Writer/Director James Toback has been accused of sexual harassment by almost 40 women. Toback has been writing and directing movies since the '70s. The first film he wrote was The Gambler - which was released in 1974 - starring James Caan, Paul Sorvino, and Lauren Hutton. He made his directorial debut with his next screenplay, Fingers, four years later. He wrote and directed three more films in the '80s, Love & Money, The Exposed, and The Pick-Up Artist, also appearing in the latter two as an actor. It was in the early '90s that he made his biggest film to date, Bugsy.
Based on the true story of Bugsy Siegel, Bugsy starred Warren Beatty, Anne Bening, Harvey Keitel, Joe Mantegna, Ben Kingsley, and Elliot Gould. Toback wrote the film and appeared as Gus Greenbaum, though Barry Levinson directed. The movie was nominated for 10 Academy Awards - including a Best Screenplay nod to Toback as well as Best Picture - and won for both Art Direction and Costumes. The movie also won the Best Picture Golden Globe. Following Bugsy, Toback wrote and directed seven more films.
Now, 38 women have come forward and made some increasingly familiar claims of sexual harassment against Toback. They spoke to The Los Angeles Times, with 31 of the women going on the record.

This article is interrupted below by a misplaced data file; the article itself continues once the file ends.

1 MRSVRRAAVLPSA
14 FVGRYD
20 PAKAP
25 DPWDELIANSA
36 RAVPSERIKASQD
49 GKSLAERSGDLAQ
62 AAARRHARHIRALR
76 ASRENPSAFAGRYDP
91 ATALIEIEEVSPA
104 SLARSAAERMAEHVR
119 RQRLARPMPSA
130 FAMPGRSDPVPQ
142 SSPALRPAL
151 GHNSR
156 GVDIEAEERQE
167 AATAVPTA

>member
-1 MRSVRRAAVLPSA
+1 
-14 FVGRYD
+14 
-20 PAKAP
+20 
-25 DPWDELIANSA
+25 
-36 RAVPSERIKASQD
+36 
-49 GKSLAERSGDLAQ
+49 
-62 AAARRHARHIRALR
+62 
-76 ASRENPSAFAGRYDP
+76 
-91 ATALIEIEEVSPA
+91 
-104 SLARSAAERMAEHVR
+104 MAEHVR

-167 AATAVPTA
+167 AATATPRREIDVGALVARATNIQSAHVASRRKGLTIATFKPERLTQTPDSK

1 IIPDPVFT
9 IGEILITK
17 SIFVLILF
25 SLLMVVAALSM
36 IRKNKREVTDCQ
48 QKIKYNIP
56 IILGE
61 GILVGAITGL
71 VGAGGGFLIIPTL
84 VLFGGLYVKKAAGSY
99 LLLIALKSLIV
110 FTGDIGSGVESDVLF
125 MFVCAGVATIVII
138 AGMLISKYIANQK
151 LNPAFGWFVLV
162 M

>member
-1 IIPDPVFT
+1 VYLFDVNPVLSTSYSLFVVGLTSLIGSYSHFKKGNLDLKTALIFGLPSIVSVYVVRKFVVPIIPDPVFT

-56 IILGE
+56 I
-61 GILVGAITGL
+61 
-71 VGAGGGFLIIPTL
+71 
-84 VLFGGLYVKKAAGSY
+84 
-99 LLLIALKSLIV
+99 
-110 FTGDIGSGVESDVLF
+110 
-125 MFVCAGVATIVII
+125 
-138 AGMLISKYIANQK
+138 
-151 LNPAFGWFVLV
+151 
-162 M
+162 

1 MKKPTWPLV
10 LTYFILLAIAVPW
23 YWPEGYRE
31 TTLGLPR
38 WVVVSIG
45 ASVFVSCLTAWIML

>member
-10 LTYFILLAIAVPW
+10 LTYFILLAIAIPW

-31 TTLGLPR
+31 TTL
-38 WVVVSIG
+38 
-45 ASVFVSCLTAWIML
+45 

The women were all very young, some as young as 18 or 19 when the incidents happened. They say that Toback would brag about his film credits and offer to help them with their own acting and writing careers. Once he got them alone - though sometimes alone was as public as a park bench - he would ask them incredibly personal questions and touch them inappropriately.
Nor is this the first time that Toback has been called out for sexual harassment. Back in 1989 an article in Spy Magazine described Toback's behavior towards women. The behavior described in the article matches the stories from the women coming forward today. The women largely admit that they did not report him in the past either to protect their careers or out of fear of Toback, some of the women allege that he threatened them by telling outlandish and frightening stories, such as how he once murdered someone with a pencil.
It was the news of the Harvey Weinstein scandal that encouraged these women to come forward. Many of them relived their own experiences. After seeing Weinstein lose his company as well as being removed from The Academy, perhaps the women felt as though they would finally be believed. And Toback isn't the only name to follow Weinstein, brother Bob Weinstein was also accused, and talent agent Tyler Grasham was fired after accusations of pedophilia. At this point, its hard to imagine just how deep this culture of sexual abuse goes in Hollywood. Or how many more names will come to light in the near future.
Source: Los Angeles Times